1. The subject matter of the litigation out of which this appeal arises admittedly belonged originally to a Mahomedan by name Haji Rahamat Khan, who died about 15 or 16 years before the suit. Haji Rahamat Khan had two wives Manwar Bibi and Ayesha Bibi, by the former of whom he had two sons, Akmal Khan and Esop Khan. Shortly before his death, on the 20th September 1886, he made arrangements for the residence and maintenance of his wife Ayesha Bibi and she executed an ekrarnamah by which she gave up her prospective right to the property of her husband. After the death of Haji Rahamat, his property passed into the possession of his widow Manwar Bibi and her two sons. The sons dealt with the property as if it belonged to them exclusively and executed a mortgage in favour of defendant No. 1. Defendant No. 1 sued to enforce his security, obtained a decree and asked for the sale of the mortgaged properties. The plaintiff had obtained a Hebabiliwaz from Manwar Bibi on the 14th January 1903 and on the 29th August following, commenced this suit for a declaration that the mortgagee was not entitled to proceed against more than 14 anna share of the disputed properties, and that he himself was entitled to the remaining 2 anna share which, he alleged, belonged to Manwar Bibi. The claim was resisted by the defendants on various grounds. The Courts below have overruled all the objections taken on behalf of the defendants and have made a decree in favour of the plaintiff.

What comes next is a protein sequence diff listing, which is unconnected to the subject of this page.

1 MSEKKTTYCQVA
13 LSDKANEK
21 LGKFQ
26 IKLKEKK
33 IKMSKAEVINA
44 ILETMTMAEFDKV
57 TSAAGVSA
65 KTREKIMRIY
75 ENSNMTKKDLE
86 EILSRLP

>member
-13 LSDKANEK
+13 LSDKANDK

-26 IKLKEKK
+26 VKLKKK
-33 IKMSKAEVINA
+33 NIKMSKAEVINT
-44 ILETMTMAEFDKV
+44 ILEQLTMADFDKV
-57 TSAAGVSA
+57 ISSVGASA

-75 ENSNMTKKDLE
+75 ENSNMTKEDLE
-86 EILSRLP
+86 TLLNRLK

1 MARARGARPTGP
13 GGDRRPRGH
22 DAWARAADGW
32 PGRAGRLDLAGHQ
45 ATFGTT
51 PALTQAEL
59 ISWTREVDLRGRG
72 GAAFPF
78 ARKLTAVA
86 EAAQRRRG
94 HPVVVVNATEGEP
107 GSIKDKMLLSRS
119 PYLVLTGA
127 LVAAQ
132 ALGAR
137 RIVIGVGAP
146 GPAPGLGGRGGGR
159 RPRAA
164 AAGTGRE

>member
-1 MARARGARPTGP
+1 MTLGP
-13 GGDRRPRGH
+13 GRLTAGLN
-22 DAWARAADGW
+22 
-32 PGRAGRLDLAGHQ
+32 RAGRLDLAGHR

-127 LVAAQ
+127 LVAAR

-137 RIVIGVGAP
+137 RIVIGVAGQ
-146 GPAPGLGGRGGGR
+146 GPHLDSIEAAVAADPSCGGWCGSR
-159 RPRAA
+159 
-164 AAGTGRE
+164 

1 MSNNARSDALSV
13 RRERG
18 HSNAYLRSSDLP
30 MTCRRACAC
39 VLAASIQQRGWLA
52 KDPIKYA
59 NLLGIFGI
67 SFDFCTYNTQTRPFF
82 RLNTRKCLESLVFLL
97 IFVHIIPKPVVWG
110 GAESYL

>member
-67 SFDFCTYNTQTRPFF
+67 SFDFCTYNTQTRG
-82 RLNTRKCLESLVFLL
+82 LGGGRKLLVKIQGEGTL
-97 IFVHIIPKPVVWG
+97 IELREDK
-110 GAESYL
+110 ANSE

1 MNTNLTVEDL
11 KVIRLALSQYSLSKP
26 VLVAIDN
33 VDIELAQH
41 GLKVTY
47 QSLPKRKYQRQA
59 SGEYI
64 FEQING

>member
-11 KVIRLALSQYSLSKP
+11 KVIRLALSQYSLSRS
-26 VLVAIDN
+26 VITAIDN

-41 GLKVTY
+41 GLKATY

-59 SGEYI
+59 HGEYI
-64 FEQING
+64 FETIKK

2. Defendant No. 1 has appealed to this Court, and on his behalf the decision of the Subordinate Judge has been challenged upon the grounds, that the ekrarnamah, executed by Ayesha Bibi on the 20th September 1886, was inoperative as it purported to be a release of her chance of succession to the estate of her husband, that upon the death of Haji Rahamat Khan a 14 anna share in the properties left by him was taken by his two sons and a two anna share by his two widows, and that consequently Manwar Bibi, from whom the plaintiff claims to have derived title under the Hebabiliwaz executed in his favour on the 18th January 1903, could not convey title to more than one anna share in the disputed property. It was argued, therefore, that the Courts below had erred in making a decree in favour of the plaintiff for the two anna share claimed by him.